Images courtesy of Philippe Cousteau
There is definitely a trend emerging here: Early mornings seem to be the name of the game. This felt especially brutal since I didn't arrive in New Orleans until about 1AM and didn't get to the hotel until about 2AM. Ugh...and I had to get up at 5:30 today to get ready to shoot a standup for American Morning on CNN. The big thing everyone wanted to talk about today was the fact that I attended a congressional briefing on Wednesday where I spoke about my experiences regarding the Gulf Oil Spill.It was for Representative Markey's subcommittee and next to me were some eminent scientists who just got back from the Gulf and brought with them some scary knowledge. As we feared, there are deepsea oil plumes and they are causing a dangerous drop in oxygen in the water because the bacteria that eats the oil (only some of it) also consumes a huge amount of oxygen (because there is so much of the bacteria). Then all the other creatures are deprived of oxygen and what we call a 'dead zone' is created where animals suffocate and die.
A year ago I testified before Congress about off-shore drilling—Ocean Conservancy was my partner to prepare for the testimony so I can't take all the credit—but together we warned the world that we were not prepared for an oil spill, that we lacked the technology to clean it up, and that we shouldn't be drilling without a plan and without having conducted the science. As we all know those predictions came true and that is what CNN wanted to hear about.
The morning standup on camera went well and we promptly headed down towards Venice, Louisiana, to meet up with an MSNBC crew to do another series of standups. For those of you who don't know, a standup is where you deliver a dialogue to camera, either on your own or prompted by a host. In this case I was being prompted by the various hosts of the different shows.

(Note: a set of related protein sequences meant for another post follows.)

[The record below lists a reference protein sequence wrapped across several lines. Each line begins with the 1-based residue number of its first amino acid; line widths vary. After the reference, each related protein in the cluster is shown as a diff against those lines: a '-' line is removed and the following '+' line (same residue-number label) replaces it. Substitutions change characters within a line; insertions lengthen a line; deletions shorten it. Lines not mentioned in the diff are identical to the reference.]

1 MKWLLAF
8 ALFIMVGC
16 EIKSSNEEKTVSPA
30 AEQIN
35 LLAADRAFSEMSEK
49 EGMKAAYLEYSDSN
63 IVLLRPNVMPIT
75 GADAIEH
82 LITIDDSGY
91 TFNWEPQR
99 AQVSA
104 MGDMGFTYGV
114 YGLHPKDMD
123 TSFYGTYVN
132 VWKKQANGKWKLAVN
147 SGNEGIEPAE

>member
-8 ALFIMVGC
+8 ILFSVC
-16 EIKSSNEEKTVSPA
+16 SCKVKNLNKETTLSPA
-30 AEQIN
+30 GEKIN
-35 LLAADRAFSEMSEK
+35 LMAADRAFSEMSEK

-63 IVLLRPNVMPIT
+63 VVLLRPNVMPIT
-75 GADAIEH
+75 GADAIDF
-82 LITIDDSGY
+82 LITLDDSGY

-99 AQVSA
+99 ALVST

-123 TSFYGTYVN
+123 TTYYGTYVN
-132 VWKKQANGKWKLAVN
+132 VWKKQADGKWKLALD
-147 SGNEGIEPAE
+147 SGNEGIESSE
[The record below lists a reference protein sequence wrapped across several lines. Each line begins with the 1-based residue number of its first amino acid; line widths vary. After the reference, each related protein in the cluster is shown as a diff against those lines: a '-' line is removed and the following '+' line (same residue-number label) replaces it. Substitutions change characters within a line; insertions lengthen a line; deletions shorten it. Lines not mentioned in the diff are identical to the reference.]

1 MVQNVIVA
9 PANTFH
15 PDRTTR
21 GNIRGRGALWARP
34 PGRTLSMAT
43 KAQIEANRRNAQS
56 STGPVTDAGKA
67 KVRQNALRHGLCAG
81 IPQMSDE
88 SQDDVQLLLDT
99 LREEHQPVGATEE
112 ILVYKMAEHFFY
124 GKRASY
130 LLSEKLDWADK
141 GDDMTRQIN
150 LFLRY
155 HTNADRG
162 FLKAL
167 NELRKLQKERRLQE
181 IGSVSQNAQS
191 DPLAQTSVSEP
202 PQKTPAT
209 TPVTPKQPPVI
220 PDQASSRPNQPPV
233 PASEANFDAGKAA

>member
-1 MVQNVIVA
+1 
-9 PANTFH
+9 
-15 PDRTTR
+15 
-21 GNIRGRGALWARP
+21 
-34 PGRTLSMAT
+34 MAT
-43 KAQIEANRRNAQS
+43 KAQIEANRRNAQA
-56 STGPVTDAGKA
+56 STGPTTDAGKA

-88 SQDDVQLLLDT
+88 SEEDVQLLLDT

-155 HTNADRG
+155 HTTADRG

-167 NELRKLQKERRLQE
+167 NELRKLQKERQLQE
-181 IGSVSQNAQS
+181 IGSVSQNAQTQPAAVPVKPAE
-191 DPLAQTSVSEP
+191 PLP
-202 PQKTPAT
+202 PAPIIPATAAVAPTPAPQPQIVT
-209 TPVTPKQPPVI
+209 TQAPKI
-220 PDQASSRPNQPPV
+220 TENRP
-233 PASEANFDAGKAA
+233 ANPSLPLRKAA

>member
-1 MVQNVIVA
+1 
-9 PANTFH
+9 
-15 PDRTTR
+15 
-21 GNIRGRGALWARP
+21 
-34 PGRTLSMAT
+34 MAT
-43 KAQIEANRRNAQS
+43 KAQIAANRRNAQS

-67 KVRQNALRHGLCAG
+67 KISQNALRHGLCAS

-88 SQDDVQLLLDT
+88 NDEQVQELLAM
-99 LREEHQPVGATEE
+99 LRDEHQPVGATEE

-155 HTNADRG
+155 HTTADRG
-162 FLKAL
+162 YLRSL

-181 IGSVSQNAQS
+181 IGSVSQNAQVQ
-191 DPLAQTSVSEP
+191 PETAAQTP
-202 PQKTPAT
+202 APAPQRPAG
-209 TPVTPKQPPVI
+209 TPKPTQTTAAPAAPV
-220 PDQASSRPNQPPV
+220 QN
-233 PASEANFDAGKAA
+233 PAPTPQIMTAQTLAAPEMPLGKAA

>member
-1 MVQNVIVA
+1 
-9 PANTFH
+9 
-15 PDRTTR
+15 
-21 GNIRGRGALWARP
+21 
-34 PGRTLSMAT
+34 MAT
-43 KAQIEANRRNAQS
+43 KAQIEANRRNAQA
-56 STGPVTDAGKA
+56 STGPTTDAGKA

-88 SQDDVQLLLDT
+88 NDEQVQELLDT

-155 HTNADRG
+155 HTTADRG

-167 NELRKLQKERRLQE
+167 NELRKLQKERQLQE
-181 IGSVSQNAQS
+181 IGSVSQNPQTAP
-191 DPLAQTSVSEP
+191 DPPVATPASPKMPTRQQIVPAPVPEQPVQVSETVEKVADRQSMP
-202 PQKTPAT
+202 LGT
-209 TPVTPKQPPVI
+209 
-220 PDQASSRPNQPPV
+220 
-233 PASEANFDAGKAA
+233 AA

Venice was about an hour and a half away and I made it just in time to jump out of the car and get mic'ed up and on camera. Again, they wanted to discuss my visit to the Hill and also discuss the latest news that the estimate of how much oil has been spewing into the Gulf has gone up. The last few weeks the estimate was around 20,000 barrels and in just the last few days it has gone up to 40,000 barrels, that is 8 times the original estimate of 5,000 barrels. There are 42 gallons in a barrel; do the math to see that is almost 1.7 million gallons...per day!!
Images courtesy of Philippe Cousteau
The first time I appeared on Larry King Live to discuss the spill, another guest was a scientist from Perdue University who estimated a total of between 50,000-80,000 barrels a day. People were very skeptical but clearly he was right. Obviously it makes this disaster even more catastrophic than originally thought but the fundamental reality doesn't change: We weren't prepared and we have no idea how to really deal with this crisis.
It will break the 100 million gallon mark if it hasn't already and at such depth it is totally unprecedented. BP is getting caught with their pants down.
An Associated Press report came out yesterday that revealed BP's emergency contingency plan stated they were prepared to deal with a spill even larger than the one destroying the Gulf right now. They also predicted that no oil would ever make landfall because the rig was too far out. Oh, and they also listed dead scientists as points of contact and included walrus and polar bears as animals that could be impacted by a spill (clearly they just cut and pasted from an Alaska plan and no one at MMS read it).
This is just another example of how BP seems to be their own worst enemy and how a culture of arrogance and complacency in the oil industry ruled the day.
Two more interviews later it was time to head back to New Orleans to pick up my mother and sister and the rest of the team that is joining us for the next two days. We met for dinner and ordered a glass of champagne in honor of a very special man: My grandfather. Today he would have been 100 years old and no doubt horrified by this spill. As would my father Philippe Cousteau Sr., who will have died 31 years ago on June 28th this year. My father always dreamed of a world where children could walk on clean grass, sit by a clear stream of fresh water, and breath pristine air under a beautiful blue sky. It's a simple dream and one that I share and which I hope you do too. This disaster reminds us that his dream is still a dream...but one that we can all fight for and I believe, some day achieve.
Read more about the Gulf oil spill:
BP Gulf Oil Spill Cheat Sheet: A Timeline of Unfortunate Events
Gulf Spill Exclusive: Shocking Marine Life Destruction and Angry Locals (Slideshow)
Less Than 1% of Oil-Soaked Birds Survive
Gulf Oil Spill: Amazing and Devastating Photos